Of the two, Nick is the more accomplished. He was named a preseason All-American by three national publications and won a gold medal with USA Baseball’s 18-under national team at the Pan American Games in September. Nick is projected to be selected in the top two rounds of next month’s major-league amateur draft. In the meantime, he has given a verbal commitment to Oregon State – yet another double play.

Nick draws a flood of scouts, cross-checkers and executives to games. He’s calm in approach and delivery, and baseball people notice.

“(He’s the) best high school shortstop I’ve ever seen,” Sacramento State baseball coach Reggie Christiansen said. “Incredible. Some scouts will tell you he can play defense in the big leagues right now.”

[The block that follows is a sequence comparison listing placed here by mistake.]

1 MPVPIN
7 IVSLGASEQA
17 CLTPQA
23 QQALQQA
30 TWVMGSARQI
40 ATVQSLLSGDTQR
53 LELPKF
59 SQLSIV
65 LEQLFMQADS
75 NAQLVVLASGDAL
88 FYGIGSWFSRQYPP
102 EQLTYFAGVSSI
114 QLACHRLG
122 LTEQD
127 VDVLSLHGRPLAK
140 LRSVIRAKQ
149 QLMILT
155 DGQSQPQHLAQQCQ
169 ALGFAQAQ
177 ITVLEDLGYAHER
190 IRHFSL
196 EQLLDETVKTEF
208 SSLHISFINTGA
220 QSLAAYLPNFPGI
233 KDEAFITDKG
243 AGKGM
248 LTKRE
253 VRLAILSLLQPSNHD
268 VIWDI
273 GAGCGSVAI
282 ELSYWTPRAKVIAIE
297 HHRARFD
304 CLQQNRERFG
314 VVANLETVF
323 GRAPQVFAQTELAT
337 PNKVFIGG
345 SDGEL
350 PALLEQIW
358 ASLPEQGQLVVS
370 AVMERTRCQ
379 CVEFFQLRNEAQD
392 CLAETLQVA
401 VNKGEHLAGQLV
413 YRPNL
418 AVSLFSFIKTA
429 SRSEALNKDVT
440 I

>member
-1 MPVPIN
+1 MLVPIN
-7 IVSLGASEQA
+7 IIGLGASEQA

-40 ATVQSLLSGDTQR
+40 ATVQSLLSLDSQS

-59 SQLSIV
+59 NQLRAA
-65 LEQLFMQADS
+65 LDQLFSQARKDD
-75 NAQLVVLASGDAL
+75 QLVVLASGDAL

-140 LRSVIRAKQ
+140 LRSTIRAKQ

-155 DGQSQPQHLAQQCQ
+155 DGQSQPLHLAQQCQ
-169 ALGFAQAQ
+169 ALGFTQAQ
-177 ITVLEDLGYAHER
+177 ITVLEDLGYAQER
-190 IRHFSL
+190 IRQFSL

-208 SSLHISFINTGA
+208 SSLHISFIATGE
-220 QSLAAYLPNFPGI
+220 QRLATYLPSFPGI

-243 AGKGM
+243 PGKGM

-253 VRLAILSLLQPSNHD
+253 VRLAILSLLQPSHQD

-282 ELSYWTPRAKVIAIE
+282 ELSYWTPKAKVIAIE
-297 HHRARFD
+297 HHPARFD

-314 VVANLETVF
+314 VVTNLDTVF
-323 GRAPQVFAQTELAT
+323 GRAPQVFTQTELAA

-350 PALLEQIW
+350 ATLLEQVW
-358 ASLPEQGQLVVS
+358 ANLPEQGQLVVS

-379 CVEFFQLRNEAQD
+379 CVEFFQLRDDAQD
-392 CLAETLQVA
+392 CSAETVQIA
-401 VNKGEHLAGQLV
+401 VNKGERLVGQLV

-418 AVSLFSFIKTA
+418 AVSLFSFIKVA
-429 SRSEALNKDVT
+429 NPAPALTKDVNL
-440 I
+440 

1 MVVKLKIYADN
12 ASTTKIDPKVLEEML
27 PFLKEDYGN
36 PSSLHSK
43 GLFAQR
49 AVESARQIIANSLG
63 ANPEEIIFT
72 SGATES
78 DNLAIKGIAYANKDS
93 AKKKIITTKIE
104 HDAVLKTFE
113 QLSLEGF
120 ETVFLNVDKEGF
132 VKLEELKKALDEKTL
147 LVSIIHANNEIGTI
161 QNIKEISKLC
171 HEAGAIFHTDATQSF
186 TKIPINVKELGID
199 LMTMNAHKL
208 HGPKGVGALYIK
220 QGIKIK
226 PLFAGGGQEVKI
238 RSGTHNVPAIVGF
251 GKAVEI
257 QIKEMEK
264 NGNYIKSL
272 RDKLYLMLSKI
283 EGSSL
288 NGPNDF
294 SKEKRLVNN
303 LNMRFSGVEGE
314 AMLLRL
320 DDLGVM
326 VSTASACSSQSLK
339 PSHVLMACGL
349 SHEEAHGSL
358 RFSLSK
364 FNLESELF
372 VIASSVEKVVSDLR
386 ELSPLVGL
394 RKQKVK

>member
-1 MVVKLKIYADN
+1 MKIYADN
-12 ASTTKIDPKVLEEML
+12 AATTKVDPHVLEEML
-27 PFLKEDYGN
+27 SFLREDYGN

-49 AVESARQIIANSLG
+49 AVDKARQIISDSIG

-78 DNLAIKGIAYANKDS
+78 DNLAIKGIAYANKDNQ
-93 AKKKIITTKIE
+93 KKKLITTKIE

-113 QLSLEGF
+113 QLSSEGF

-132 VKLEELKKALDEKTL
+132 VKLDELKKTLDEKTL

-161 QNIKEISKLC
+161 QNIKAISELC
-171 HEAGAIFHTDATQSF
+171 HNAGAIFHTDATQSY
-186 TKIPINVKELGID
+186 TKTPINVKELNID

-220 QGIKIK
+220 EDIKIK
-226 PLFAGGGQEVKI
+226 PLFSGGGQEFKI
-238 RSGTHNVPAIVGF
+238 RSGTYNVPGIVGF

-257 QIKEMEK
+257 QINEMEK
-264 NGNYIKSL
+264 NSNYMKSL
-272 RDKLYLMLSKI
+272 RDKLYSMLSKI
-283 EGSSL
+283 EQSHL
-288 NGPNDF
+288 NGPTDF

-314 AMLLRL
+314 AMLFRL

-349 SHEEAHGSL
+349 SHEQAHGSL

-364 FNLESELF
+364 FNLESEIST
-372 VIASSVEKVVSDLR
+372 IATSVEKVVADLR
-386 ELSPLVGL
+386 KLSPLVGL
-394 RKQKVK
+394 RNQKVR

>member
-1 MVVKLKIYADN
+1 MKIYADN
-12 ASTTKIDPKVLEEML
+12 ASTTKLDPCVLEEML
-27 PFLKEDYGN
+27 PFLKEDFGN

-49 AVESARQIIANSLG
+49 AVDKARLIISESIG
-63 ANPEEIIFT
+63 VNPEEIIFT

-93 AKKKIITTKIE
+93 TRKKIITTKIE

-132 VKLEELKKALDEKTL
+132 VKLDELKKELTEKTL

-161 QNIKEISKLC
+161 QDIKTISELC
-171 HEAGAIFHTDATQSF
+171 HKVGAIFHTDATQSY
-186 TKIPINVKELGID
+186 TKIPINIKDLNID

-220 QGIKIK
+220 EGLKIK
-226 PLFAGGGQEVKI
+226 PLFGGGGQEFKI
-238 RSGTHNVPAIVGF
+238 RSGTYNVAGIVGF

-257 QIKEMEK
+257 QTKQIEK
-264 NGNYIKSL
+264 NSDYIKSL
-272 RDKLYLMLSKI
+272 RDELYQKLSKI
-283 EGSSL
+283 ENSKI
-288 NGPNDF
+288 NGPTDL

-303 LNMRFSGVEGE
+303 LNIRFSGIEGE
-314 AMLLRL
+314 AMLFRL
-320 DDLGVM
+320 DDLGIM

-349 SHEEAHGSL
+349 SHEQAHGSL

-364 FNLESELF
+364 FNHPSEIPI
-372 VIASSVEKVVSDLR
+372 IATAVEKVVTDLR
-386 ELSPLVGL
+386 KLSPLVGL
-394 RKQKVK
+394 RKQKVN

Such talk flatters Nick, but he quickly dismisses it. He remains focused on the next game, the next bucket of balls to tie into.

All the while, Ty doesn’t try to compete against his brother for accolades. He’s a star in his own right, his coach said.

“Two great kids, and we’ll miss them when they move on,” longtime Elk Grove coach Jeff Carlson said. “They play the game hard, the right way. They’re dedicated. The game means a lot to them. Nick has been the guy who gets more recognition, playing for Team USA, and Ty has sometimes been in his shadow, but he’s stepped out of that shadow this year. He’s done some outstanding things for us and stood out on his own.”

Ty earned wins over powerhouse programs Clovis (2-0), St. Mary’s of Stockton (1-0), Bellarmine of San Jose (2-1) and Jesuit (7-1).

During a tense rivalry game against No. 2-ranked Franklin on May 4, Mike Madrigal nervously fidgeted behind the backstop.

On a quick 6-3 defensive play – shortstop to first in a flash – he exhaled and said, “That’s it. Hit it to your brother. I can breathe.”

Elk Grove won 4-3.